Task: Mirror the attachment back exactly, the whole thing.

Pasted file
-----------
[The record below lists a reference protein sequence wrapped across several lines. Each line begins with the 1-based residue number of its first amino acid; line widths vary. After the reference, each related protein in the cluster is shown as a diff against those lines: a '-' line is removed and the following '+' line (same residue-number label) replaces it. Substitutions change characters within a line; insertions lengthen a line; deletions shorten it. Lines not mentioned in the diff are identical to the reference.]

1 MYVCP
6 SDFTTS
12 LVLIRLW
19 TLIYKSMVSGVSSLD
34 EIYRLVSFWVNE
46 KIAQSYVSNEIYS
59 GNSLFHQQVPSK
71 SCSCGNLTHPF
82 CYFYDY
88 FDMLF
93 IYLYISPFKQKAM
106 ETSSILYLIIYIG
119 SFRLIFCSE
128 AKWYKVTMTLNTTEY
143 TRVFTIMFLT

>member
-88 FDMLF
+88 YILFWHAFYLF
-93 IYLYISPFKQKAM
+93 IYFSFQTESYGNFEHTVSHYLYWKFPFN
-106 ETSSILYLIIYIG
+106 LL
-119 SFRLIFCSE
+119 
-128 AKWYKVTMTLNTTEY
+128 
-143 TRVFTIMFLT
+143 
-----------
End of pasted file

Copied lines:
[The record below lists a reference protein sequence wrapped across several lines. Each line begins with the 1-based residue number of its first amino acid; line widths vary. After the reference, each related protein in the cluster is shown as a diff against those lines: a '-' line is removed and the following '+' line (same residue-number label) replaces it. Substitutions change characters within a line; insertions lengthen a line; deletions shorten it. Lines not mentioned in the diff are identical to the reference.]

1 MYVCP
6 SDFTTS
12 LVLIRLW
19 TLIYKSMVSGVSSLD
34 EIYRLVSFWVNE
46 KIAQSYVSNEIYS
59 GNSLFHQQVPSK
71 SCSCGNLTHPF
82 CYFYDY
88 FDMLF
93 IYLYISPFKQKAM
106 ETSSILYLIIYIG
119 SFRLIFCSE
128 AKWYKVTMTLNTTEY
143 TRVFTIMFLT

>member
-88 FDMLF
+88 YILFWHAFYLF
-93 IYLYISPFKQKAM
+93 IYFSFQTESYGNFEHTVSHYLYWKFPFN
-106 ETSSILYLIIYIG
+106 LL
-119 SFRLIFCSE
+119 
-128 AKWYKVTMTLNTTEY
+128 
-143 TRVFTIMFLT
+143 